California’s PAGA Reform Deal Speeds Closer to Becoming Law
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Last week, we reported Governor Gavin Newsom had announced that business and labor groups in California had reached a deal to preserve and reform the Labor Code Private Attorneys’ General Act of 2004, Cal. Lab. Code § 2698, et seq. (“PAGA”).  At the time of our report, the text of the new bills had not yet been released, but additional details are now available as the bills race to the Governor’s desk.

On Friday, June 21, 2024, two bills to reform PAGA were introduced in the California legislature: AB 2288, which amends Labor Code Section 2699, and SB 92, which amends Section 2699.3.  Employer-side proponents say the bills preserve key labor protections for workers while mitigating abuse of the statute, which can provide a vehicle to extract inflated settlements and attorneys’ fees at the expense of businesses and employees.

On Tuesday, both bills were voted out of their respective committees, and they were approved by the Legislature yesterday.  The bills now head to Governor Newsom for signature, where they may be signed into law as early as today.

AB 2288 and SB 92, if signed in their present form, would bring several key changes to PAGA, including to:

  • Standing:  Requires an employee bringing a lawsuit under PAGA to have personally suffered all the alleged Labor Code violations within the one-year statute of limitations.  There is a limited exception to this standing requirement for employees represented by certain nonprofit legal aid organizations.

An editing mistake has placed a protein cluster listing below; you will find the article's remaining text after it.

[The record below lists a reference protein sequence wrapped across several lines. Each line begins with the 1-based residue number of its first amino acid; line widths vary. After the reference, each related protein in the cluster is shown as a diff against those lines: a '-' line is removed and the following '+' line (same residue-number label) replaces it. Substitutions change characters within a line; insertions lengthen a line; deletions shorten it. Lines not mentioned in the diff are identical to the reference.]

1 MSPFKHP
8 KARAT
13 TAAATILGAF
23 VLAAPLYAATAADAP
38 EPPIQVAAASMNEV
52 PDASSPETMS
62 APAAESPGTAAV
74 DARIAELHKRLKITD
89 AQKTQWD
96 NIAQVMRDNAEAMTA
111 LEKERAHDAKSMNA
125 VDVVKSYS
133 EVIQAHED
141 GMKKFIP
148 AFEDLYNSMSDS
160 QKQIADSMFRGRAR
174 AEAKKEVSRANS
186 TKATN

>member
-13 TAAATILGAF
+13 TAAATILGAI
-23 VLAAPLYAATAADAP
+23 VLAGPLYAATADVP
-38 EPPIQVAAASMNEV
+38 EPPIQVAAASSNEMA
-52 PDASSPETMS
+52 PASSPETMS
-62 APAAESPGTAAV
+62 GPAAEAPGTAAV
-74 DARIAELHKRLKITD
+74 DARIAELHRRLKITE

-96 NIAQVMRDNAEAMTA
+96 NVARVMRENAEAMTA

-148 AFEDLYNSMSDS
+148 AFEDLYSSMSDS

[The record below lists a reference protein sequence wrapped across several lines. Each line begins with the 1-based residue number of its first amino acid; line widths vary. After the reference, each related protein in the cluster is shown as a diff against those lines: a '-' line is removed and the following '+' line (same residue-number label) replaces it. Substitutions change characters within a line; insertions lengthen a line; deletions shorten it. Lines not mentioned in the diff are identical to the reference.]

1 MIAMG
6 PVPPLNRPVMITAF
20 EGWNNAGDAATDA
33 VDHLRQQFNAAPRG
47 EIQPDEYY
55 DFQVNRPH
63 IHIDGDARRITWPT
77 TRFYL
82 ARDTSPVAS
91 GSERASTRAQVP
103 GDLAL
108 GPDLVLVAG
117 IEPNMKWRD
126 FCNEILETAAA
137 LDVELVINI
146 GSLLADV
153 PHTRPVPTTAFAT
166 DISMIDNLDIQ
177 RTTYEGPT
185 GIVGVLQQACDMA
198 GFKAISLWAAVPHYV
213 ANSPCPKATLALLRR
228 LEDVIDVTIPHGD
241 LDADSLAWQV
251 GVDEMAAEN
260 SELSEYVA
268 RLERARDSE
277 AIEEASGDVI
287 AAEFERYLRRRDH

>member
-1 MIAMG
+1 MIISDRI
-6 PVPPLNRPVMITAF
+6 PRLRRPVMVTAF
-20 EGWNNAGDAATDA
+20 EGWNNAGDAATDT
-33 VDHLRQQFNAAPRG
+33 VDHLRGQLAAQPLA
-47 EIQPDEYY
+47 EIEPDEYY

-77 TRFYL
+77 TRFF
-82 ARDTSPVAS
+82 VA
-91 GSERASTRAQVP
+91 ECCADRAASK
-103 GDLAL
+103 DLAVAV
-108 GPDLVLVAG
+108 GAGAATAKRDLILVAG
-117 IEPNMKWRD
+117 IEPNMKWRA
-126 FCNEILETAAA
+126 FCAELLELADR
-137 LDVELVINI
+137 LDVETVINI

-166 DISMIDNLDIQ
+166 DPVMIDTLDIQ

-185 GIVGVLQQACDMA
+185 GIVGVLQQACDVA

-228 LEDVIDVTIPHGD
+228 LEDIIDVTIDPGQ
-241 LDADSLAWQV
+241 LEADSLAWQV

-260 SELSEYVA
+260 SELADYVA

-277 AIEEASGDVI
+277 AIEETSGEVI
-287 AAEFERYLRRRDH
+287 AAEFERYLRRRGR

• PAGA’s penalty structure:
    • Increases workers’ share of the civil penalties recovered from 25% to 35%;
    • Caps penalties on employers who quickly take reasonable steps to comply with the Labor Code, fix policies and practices, and make workers whole;
    • Reduces maximum penalties for wage statement violations that are short in duration and eliminates penalties for derivative claims;
    • Imposes higher penalties on employers who act maliciously, fraudulently, or oppressively in violating labor laws; and
    • Protects employers who pay workers weekly, as opposed to every two weeks, from double penalties.
  • The Right to Cure:
    • Expands the Labor Code sections that can be cured to reduce the need for litigation and make employees “whole” more quickly; and
    • creates a right-to-cure process through the Labor and Workforce Development Agency for small employers and provides for early resolution in court for larger employers, including with the help of a neutral evaluator.
  • Streamlined Litigation (Manageability):Codifies a court’s authority to limit the scope of claims and the evidence presented at trial to facilitate manageability.  The legislation also permits a court to consolidate PAGA claims alleging overlapping claims against the same employer.
  • Injunctive Relief: Allows an employee to seek injunctive relief for Labor Code violations.

Reporting suggests that all sides were motivated to advocate for the bills to become law before the June 27 deadline for proponents to drop a November ballot initiative that, if passed, would have repealed and replaced PAGA entirely.  We will continue to monitor the situation and provide further updates as developments warrant.

  • Counsel

    Kirk has defended clients in dozens of class actions involving employee and consumer claims as well as statewide representative actions brought pursuant to the California Labor Code Private Attorneys General Act of 2004 ...


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